Flaws in Samsung’s ‘Smart’ Home Let Hackers Unlock Doors and Set Off Fire Alarms

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Credit:   Andy Greenberg, wired

Waze | Another way to track your moves

Millions of drivers use Waze, a Google-owned navigation app, to find the best, fastest route from point A to point B. And according to a new study, all of those people run the risk of having their movements tracked by hackers.

Researchers at the University of California-Santa Barbara recently discovered a Waze vulnerability that allowed them to create thousands of “ghost drivers” that can monitor the drivers around them—an exploit that could be used to track Waze users in real-time. They proved it to me by tracking my own movements around San Francisco and Las Vegas over a three-day period.

“It’s such a massive privacy problem,” said Ben Zhao, professor of computer science at UC-Santa Barbara, who led the research team.

Here’s how the exploit works. Waze’s servers communicate with phones using an SSL encrypted connection, a security precaution meant to ensure that Waze’s computers are really talking to a Waze app on someone’s smartphone. Zhao and his graduate students discovered they could intercept that communication by getting the phone to accept their own computer as a go-between in the connection. Once in between the phone and the Waze servers, they could reverse-engineer the Waze protocol, learning the language that the Waze app uses to talk to Waze’s back-end app servers. With that knowledge in hand, the team was able to write a program that issued commands directly to Waze servers, allowing the researchers to populate the Waze system with thousands of “ghost cars”—cars that could cause a fake traffic jam or, because Waze is a social app where drivers broadcast their locations, monitor all the drivers around them.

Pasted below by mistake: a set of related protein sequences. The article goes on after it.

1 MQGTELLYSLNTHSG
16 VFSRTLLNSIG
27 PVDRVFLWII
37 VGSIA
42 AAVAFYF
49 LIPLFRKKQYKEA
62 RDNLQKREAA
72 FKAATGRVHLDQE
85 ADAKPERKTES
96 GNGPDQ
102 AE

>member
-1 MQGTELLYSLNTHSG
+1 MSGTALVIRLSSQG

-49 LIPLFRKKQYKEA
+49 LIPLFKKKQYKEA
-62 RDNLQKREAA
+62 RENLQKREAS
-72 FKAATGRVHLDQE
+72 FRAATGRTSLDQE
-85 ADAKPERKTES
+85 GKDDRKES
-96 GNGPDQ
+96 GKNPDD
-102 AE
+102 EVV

The attack is similar to one conducted by Israeli university students two years ago, who used emulators to send traffic bots into Waze and create the appearance of a traffic jam. But an emulator, which pretends to be a phone, can only create the appearance of a few vehicles in the Waze system. The UC-Santa Barbara team, on the other hand, could run scripts on a laptop that created thousands of virtual vehicles in the Waze system that can be sent into multiple grids on a map for complete surveillance of a given area.

In a test of the discovery, Zhao and his graduate students tried the hack on a member of their team (with his permission).

“He drove 20 to 30 miles and we were able to track his location almost the whole time,” Zhao told me. “He stopped at gas stations and a hotel.”

 

Last week, I tested the Waze vulnerability myself, to see how successfully the UC-Santa Barbara team could track me over a three-day period. I told them I’d be in Las Vegas and San Francisco, and where I was staying—the kind of information a snoopy stalker might know about someone he or she wanted to track. Then, their ghost army tried to keep tabs on where I went.

Users could be tracked right now and never know it.

– Ben Zhao, UC-Santa Barbara computer science professor
 

The researchers caught my movements on three occasions, including when I took a taxi to downtown Las Vegas for dinner:

And they caught me commuting to work on the bus in San Francisco. (Though they lost me when I went underground to take the subway.)

The security researchers were only able to track me while I was in a vehicle with Waze running in the foreground of my smartphone. Previously, they could track someone even if Waze was just running in the background of the phone. Waze, an Israeli start-up, was purchased by Google in 2013 for $1.1 billion. Zhao informed the security team at Google about the problem and made a version of the paper about their findings public last year. An update to the app in January of this year prevents it from broadcasting your location when the app is running in the background, an update that Waze described as an energy-saving feature. (So update your Waze app if you haven’t done so recently!)